Mukoma Wa Ngugi, associate professor of English at Cornell University and visiting fellow in the Institute for Ethnic Studies at Nebraska, will present a talk titled “Blackness, Africans, and African Americans: Complex Solidarities and Beauty” Sept. 11 at 7 p.m. in the Nebraska Union Auditorium.
A book signing will follow with several of his works available for purchase. This event is free and open to the public.
Ngugi will explore how historical forces including slavery, colonialism, pan-Africanism and globalization have colored the way Africans and African Americans see each other politically and culturally. As the Visiting Distinguished Fellow, Ngugi is also teaching a weeklong seminar about the global south and will touch on this lecture topic in his class.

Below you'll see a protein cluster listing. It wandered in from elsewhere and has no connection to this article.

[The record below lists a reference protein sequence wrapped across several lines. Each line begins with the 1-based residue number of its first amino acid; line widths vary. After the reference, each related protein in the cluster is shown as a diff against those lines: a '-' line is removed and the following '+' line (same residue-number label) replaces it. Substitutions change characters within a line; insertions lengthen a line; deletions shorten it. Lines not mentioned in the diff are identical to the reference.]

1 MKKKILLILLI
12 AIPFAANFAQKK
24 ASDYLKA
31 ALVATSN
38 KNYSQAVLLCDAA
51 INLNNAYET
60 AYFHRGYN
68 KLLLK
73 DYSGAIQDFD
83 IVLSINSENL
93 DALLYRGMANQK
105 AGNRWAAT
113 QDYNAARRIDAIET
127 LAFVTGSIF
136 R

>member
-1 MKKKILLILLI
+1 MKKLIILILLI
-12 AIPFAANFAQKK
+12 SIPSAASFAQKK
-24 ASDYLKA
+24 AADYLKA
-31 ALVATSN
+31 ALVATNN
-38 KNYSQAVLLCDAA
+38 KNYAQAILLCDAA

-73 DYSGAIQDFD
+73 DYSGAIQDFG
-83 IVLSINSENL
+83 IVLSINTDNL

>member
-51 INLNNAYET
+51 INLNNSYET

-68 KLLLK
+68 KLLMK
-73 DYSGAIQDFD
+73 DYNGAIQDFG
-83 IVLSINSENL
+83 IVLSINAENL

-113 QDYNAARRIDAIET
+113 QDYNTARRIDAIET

Ngugi is the author of “The Rise of the African Novel: Politics of Language, Identity and Ownership,” as well as the novels “Mrs. Shaw,” “Black Star Nairobi” and “Nairobi Heat,” and two books of poetry. A new novel, “We Sing the Tizita to Unbury Our Dead,” is forthcoming. Some of his works have been translated into German, Turkish and French. He is the co-founder of the Mabati-Cornell Kiswahili Prize for African Literature and co-director of the Global South Project at Cornell.
For more information, please contact James Garza at email@example.com.